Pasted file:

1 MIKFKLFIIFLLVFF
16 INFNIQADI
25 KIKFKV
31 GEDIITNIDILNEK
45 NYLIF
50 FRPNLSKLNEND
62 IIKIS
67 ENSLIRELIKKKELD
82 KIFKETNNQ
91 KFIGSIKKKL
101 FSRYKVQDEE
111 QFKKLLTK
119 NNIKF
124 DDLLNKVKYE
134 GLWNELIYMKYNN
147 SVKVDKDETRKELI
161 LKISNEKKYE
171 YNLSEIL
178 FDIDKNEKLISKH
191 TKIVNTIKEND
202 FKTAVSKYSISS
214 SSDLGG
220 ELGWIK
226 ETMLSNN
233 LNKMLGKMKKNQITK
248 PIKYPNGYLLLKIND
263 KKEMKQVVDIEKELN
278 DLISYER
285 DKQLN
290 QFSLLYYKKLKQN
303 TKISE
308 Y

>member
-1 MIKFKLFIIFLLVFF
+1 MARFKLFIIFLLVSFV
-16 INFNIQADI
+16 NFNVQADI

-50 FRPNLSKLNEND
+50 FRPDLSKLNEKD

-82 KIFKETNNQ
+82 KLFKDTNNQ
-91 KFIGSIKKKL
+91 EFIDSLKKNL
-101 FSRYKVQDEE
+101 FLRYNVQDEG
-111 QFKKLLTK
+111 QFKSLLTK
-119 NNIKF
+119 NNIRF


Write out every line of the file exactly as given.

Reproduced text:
1 MIKFKLFIIFLLVFF
16 INFNIQADI
25 KIKFKV
31 GEDIITNIDILNEK
45 NYLIF
50 FRPNLSKLNEND
62 IIKIS
67 ENSLIRELIKKKELD
82 KIFKETNNQ
91 KFIGSIKKKL
101 FSRYKVQDEE
111 QFKKLLTK
119 NNIKF
124 DDLLNKVKYE
134 GLWNELIYMKYNN
147 SVKVDKDETRKELI
161 LKISNEKKYE
171 YNLSEIL
178 FDIDKNEKLISKH
191 TKIVNTIKEND
202 FKTAVSKYSISS
214 SSDLGG
220 ELGWIK
226 ETMLSNN
233 LNKMLGKMKKNQITK
248 PIKYPNGYLLLKIND
263 KKEMKQVVDIEKELN
278 DLISYER
285 DKQLN
290 QFSLLYYKKLKQN
303 TKISE
308 Y

>member
-1 MIKFKLFIIFLLVFF
+1 MARFKLFIIFLLVSFV
-16 INFNIQADI
+16 NFNVQADI

-50 FRPNLSKLNEND
+50 FRPDLSKLNEKD

-82 KIFKETNNQ
+82 KLFKDTNNQ
-91 KFIGSIKKKL
+91 EFIDSLKKNL
-101 FSRYKVQDEE
+101 FLRYNVQDEG
-111 QFKKLLTK
+111 QFKSLLTK
-119 NNIKF
+119 NNIRF